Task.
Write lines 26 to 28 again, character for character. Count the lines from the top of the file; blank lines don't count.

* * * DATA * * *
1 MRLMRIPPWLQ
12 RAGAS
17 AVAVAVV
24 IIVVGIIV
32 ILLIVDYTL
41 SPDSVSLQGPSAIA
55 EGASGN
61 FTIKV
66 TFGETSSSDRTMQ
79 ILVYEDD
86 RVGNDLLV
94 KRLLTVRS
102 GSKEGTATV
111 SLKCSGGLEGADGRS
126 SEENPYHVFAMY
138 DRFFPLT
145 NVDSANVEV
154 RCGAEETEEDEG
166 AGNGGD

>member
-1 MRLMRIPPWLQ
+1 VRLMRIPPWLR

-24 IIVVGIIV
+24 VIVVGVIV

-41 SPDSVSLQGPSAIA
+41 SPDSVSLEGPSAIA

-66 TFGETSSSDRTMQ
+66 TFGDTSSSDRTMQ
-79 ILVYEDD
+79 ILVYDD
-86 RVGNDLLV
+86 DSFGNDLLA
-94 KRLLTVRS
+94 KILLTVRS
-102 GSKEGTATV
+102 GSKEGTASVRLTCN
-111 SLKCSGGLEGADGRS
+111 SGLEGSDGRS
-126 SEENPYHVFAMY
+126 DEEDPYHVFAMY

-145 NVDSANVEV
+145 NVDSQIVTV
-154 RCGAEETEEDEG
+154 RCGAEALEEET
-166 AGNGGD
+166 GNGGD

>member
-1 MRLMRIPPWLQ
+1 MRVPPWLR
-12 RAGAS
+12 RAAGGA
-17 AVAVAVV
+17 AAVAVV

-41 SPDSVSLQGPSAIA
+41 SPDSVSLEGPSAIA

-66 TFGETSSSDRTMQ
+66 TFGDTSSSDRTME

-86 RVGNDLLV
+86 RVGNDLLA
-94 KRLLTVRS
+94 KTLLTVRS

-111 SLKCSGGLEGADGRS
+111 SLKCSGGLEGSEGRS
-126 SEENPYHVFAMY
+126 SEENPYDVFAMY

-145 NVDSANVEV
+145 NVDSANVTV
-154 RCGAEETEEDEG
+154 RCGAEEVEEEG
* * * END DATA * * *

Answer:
+41 SPDSVSLEGPSAIA

-66 TFGETSSSDRTMQ
+66 TFGDTSSSDRTMQ